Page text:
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“Return” Brings Things Full Circle


Return, written by Tom Steephen and drawn by Kevin Low, follows Sayana. She is the daughter of a rich Singaporean businessman, and is constantly plagued by nightmares. We follow her spiritual journey as she attempts to lay the soul of a past life to rest. Her path takes her to the Himalayas, to Jodhpur in India, then to South Korea, and finally China. Along the way, she encounters a growing number of people connected to her past life as the princess Sonali. Julian Park, who used to be Sonali’s uncle; Ming Li, who once was Sonali’s bodyguard. Sayana is also accompanied by her friend Cassie, and two reporters who insist on following her around.

The art style is in color with well-rendered detail, though sometimes the faces distort slightly. They are not always consistent. Return also suffers from stilted dialogue; some attempts at humor can fall flat as a result of this. Characters also don’t always speak in ways that seem believable. This is more of a result of storytelling conventions than the fault of the writer. Other issues come up in the increasingly entangled plot. Layers build onto the past and present, and it becomes impossible to distinguish between real memories and imagined ones. The attempts at weaving in the details of the past in a way that makes sense is not always successful.

Steephen tries to confuse the reader; he gets them to believe one thing and then turns on a heel with an entirely new revelation, changing everything. Sometimes this works, but other times it just adds to the already overflowing plot. Although not flawless, Return does many things well. Spirituality and exploration of past lives is an interesting concept. It leads readers to come to new conclusions about the ways in which our present and the distant past interact with each other. Themes of forgiveness and the all-consuming nature of revenge are also present. Research is evident, and the story feels very grounded to the many Asian countries and locales it wanders through. Nearly all of the cast except for the reporters are Asian; touching on concepts of Buddhism as the central plot device.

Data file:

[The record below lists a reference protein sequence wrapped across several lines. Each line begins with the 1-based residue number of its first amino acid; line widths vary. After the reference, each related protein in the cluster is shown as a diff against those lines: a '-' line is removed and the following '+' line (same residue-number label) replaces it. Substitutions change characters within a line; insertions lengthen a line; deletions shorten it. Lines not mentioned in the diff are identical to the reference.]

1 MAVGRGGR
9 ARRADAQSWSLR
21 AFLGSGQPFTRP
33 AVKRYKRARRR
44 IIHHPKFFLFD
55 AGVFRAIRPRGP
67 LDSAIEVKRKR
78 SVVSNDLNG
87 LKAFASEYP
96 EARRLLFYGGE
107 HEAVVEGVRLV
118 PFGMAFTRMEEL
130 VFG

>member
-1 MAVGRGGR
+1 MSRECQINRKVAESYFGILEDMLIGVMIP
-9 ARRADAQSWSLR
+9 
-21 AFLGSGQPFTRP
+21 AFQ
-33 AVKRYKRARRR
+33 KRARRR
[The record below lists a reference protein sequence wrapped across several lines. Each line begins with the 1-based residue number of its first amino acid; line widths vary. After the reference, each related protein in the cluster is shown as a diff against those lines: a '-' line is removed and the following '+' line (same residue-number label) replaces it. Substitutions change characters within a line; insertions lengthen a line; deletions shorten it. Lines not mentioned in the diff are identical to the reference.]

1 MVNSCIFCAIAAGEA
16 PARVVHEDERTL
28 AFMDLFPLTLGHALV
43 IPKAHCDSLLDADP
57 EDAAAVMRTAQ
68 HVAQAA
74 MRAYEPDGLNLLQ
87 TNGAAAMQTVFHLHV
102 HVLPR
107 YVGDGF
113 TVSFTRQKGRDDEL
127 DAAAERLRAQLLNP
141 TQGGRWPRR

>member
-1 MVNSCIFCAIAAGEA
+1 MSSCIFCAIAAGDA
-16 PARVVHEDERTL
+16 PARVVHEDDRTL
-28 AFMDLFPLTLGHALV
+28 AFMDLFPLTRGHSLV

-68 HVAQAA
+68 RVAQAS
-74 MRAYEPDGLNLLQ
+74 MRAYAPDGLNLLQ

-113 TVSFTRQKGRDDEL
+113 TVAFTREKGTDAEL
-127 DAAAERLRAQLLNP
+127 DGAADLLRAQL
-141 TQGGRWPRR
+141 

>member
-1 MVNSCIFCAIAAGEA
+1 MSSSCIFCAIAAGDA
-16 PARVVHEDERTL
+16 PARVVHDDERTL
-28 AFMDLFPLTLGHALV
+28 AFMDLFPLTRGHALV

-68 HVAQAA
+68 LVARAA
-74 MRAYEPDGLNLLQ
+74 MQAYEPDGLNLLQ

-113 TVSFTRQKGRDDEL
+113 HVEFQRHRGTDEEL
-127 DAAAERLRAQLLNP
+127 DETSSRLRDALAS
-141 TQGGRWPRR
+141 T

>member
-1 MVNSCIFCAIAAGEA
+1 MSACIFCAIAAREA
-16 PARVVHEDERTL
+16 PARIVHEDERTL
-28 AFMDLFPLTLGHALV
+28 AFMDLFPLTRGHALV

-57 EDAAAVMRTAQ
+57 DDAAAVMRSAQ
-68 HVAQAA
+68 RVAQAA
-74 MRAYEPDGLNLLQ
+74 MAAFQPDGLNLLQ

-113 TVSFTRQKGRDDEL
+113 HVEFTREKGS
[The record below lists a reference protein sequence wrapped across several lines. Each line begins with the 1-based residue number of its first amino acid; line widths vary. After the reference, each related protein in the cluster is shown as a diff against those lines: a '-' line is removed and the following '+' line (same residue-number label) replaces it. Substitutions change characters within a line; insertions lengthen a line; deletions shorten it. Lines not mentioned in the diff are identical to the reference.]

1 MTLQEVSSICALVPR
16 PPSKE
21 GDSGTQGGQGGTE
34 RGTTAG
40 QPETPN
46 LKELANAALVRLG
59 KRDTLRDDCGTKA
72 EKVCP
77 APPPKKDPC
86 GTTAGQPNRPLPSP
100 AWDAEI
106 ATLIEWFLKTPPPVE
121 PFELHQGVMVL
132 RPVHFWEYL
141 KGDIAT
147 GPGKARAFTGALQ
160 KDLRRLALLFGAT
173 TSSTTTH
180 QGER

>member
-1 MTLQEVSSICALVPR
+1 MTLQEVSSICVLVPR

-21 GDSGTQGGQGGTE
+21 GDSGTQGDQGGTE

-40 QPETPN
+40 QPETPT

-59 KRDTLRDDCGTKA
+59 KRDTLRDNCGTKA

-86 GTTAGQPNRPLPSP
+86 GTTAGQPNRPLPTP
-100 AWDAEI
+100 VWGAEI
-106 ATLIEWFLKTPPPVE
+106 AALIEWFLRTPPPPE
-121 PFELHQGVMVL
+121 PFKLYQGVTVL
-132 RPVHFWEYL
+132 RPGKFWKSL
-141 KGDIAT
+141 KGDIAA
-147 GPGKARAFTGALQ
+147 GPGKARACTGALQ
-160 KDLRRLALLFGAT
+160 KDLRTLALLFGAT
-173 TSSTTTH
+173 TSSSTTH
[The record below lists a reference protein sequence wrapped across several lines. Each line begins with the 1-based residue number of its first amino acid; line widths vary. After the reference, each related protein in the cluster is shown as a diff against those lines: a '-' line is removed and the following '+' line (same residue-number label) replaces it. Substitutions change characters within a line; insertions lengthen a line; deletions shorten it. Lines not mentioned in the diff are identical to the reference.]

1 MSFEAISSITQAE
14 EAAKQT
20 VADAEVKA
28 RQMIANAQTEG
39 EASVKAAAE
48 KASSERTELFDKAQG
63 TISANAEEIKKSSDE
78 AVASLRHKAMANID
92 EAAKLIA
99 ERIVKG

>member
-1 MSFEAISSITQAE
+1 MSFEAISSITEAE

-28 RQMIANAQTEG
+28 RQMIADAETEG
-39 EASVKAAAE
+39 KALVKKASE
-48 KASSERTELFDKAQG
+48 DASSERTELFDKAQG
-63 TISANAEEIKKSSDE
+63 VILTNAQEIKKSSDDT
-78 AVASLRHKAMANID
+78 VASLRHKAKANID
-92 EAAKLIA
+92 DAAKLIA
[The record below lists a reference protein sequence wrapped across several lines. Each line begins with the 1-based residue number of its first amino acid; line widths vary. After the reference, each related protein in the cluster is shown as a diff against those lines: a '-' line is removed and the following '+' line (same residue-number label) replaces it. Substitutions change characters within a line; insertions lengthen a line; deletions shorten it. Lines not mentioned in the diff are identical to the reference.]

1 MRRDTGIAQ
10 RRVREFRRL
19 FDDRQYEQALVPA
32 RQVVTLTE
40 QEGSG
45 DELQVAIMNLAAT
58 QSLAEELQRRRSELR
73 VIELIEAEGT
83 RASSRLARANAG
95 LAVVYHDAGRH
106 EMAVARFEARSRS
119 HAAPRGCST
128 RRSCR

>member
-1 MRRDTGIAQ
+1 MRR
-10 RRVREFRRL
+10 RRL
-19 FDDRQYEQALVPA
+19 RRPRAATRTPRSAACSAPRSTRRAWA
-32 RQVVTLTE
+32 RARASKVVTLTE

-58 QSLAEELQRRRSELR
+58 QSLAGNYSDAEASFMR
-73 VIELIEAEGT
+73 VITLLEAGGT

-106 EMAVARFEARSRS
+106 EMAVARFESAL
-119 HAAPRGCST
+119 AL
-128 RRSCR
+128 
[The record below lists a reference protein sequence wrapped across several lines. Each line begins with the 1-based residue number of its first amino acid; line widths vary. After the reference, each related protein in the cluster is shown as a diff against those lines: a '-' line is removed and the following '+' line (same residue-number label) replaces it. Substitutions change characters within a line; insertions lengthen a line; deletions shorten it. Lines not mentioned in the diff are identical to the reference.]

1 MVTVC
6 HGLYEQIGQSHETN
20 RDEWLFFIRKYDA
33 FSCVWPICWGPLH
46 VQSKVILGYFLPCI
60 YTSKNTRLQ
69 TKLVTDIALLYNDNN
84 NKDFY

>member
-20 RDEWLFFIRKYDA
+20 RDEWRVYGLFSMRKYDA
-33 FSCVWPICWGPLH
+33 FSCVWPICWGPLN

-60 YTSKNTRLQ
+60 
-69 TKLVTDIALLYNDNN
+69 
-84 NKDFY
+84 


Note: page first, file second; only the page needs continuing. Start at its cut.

Sayana also comes from a place of privilege, which Return emphasizes frequently; what happens to her can happen to anyone, regardless of their status in life and the level of comfort with which they have. Sayana, Julian, and Ming Li; despite the different roles that they play in the past and present, are equal within the cycle of samsara. They all suffer from similar nightmares and must grapple with their pasts in order to achieve peace in their current lives. It is a good message, and one which people need to hear more often. The cycle of life, death, and rebirth seems to lead down a circular pathway that brings people back to where they began. Despite this, our pasts do not solely define us.

What do you think your past life was like? Want to explore the wonders of Return? Check it out over on Markosia. Tell us all your thoughts in the comments, or hit us up on Facebook or Twitter!

About the author

Layna Putterman

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